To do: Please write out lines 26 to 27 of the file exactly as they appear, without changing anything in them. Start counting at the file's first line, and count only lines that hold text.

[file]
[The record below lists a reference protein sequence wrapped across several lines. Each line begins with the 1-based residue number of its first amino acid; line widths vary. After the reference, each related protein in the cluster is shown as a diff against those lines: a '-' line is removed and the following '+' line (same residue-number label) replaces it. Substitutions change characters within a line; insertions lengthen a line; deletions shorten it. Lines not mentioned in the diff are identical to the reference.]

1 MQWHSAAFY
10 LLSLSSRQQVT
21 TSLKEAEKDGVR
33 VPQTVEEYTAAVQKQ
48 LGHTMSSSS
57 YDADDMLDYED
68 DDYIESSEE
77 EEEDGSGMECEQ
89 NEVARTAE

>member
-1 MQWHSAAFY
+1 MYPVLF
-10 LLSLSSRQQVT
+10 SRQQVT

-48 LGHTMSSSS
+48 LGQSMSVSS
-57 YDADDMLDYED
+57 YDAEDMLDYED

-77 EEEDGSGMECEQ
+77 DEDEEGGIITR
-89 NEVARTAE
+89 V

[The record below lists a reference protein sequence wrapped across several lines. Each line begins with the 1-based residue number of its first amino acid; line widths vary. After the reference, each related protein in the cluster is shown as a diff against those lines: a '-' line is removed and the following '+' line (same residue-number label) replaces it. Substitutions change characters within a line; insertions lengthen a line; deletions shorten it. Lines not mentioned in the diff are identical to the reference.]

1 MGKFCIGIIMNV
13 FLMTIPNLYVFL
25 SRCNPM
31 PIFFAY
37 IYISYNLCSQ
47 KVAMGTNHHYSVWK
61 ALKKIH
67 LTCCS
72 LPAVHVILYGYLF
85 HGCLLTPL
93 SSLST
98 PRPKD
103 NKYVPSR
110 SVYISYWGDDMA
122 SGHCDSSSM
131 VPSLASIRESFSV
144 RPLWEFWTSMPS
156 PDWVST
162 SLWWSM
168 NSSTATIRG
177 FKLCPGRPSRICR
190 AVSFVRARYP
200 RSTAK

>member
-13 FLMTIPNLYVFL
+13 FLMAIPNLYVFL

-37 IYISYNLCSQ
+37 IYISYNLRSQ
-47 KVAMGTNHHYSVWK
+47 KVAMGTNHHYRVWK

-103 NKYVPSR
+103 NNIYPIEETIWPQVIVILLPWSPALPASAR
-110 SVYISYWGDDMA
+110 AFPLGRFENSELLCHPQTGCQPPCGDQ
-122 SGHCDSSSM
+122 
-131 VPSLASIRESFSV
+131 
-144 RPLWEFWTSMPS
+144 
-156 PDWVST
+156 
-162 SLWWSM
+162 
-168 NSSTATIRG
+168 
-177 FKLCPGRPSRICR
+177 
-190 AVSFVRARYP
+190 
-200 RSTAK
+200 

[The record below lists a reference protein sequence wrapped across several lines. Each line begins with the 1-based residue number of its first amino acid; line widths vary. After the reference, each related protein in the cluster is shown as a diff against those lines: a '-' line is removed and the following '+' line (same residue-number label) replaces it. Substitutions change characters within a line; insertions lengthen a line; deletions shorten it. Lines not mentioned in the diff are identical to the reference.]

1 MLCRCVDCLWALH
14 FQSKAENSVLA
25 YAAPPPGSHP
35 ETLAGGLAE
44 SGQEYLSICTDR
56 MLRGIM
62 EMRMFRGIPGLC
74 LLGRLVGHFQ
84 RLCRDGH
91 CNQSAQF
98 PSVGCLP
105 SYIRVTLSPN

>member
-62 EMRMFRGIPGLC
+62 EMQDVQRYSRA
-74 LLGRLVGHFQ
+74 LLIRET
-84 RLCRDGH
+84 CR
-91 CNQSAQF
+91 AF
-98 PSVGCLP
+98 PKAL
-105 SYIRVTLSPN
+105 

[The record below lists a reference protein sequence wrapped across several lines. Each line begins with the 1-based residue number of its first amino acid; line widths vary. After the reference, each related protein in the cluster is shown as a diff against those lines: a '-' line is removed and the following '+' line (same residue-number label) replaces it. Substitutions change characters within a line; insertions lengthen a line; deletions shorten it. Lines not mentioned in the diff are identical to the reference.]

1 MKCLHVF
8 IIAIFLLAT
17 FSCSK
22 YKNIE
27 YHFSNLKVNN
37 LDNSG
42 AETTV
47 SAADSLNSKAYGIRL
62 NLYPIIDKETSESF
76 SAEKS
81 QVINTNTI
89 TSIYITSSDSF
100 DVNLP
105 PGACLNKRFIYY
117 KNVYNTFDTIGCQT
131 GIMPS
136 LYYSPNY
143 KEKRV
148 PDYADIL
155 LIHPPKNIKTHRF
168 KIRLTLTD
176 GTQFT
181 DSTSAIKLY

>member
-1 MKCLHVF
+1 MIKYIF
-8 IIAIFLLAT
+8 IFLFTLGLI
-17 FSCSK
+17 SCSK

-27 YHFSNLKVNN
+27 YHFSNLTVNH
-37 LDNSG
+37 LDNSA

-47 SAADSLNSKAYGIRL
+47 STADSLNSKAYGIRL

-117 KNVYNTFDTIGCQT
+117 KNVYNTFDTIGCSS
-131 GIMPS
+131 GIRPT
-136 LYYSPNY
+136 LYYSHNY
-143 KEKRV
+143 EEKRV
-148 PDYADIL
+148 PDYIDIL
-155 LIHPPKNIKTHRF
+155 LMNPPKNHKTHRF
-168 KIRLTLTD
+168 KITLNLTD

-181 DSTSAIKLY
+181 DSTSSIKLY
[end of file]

13 FLMTIPNLYVFL
25 SRCNPM